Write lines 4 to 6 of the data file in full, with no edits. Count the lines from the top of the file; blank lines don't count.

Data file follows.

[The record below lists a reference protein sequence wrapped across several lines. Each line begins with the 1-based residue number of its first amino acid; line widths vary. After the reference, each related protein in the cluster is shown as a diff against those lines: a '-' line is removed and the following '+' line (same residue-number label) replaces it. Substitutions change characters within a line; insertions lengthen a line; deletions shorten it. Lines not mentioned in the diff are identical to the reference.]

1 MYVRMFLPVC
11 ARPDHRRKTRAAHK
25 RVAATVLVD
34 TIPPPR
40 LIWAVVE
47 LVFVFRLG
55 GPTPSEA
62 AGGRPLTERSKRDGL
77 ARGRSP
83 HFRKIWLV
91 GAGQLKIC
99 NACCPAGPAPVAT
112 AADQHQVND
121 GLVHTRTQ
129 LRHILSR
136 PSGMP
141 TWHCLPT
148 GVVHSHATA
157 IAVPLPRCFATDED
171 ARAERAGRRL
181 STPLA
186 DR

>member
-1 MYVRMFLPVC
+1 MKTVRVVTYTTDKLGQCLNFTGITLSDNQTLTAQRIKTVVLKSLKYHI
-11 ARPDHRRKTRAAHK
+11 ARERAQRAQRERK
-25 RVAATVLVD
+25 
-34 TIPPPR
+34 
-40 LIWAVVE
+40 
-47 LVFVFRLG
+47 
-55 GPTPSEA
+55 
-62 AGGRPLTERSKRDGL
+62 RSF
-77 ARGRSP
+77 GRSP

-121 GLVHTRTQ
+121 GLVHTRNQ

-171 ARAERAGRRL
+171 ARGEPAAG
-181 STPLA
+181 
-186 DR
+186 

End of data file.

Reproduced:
25 RVAATVLVD
34 TIPPPR
40 LIWAVVE